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Lending Industry Still Fighting Changes In Bankruptcy Laws

The lending industry continued its war Wednesday against legislation designed to let some struggling homeowners save their houses in bankruptcy court.

A coalition of banking and lending industry groups, joined by the National Association of Home Builders, sent a letter to Senate Judiciary Committee members, voicing strong opposition to measures that would allow bankruptcy judges to alter some primary residential mortgages, even in a limited number of subprime-only cases.

The Judiciary Committee has two such bills on the docket for consideration Thursday – one of which is Pennsylvania Republican Sen. Arlen Specter’s attempt at significantly narrowing the new powers original proposed by Senate Majority Whip Richard J. Durbin (D-Ill).

Such measures “would increase the cost of buying a home, and thus would price many Americans out of the housing market and make owning a home more expensive for others,” the letter warns.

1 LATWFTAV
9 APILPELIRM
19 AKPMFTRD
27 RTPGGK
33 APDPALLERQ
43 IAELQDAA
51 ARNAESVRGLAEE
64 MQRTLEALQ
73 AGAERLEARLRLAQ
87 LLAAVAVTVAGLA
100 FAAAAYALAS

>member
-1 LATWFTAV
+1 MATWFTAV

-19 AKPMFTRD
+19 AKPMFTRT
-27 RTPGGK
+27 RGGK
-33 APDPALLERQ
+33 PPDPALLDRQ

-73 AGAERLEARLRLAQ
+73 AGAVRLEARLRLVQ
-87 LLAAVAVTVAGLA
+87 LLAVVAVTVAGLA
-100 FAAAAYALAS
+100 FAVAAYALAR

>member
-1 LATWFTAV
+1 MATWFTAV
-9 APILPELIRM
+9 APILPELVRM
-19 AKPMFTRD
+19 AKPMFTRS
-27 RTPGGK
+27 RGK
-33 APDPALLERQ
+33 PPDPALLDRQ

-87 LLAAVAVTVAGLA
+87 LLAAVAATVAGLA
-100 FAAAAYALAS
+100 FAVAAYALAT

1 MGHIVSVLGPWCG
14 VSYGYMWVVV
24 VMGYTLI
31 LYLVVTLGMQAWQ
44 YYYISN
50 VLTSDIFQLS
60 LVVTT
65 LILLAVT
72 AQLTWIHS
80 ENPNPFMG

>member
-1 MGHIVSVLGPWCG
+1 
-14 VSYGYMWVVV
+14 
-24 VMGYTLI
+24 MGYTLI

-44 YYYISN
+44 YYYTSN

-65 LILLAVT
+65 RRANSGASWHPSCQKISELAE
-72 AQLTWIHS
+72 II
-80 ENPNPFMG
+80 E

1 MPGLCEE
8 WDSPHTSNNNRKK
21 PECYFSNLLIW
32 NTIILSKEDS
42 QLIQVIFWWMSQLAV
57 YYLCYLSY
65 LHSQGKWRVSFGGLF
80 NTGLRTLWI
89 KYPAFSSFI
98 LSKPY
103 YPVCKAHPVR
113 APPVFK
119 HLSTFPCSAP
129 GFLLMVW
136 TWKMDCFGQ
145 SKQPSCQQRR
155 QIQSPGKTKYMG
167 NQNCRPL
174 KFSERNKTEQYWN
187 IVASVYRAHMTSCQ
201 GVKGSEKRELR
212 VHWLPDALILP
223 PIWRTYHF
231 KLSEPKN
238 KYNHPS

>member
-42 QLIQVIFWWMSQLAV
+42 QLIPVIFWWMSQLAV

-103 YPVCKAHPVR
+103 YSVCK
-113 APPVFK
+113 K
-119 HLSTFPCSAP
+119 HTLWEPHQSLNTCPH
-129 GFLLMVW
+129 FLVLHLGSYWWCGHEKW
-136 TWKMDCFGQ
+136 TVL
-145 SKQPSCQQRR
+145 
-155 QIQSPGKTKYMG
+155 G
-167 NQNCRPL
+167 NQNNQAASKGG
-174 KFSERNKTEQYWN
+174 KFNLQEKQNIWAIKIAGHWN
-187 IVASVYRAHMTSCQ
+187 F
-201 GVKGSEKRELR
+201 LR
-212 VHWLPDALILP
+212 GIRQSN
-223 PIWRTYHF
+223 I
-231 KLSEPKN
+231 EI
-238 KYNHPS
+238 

The coalition praised Congress for steps it’s already taken to help the housing market, such as making mortgage debt forgiveness tax-free, and promised that voluntary industry measures would continue to bring help to troubled homeowners.

Plenty of Democrats believe more needs to be done. House Financial Services Chairman Barney Frank (D-Mass.), for instance, is readying a housing package, which he could unveil as early as next week that includes a plan for the federal government to purchase some distressed mortgages at a discount from lenders.

The White House isn’t thrilled by the idea, but the mortgage industry has been cautiously positive about it.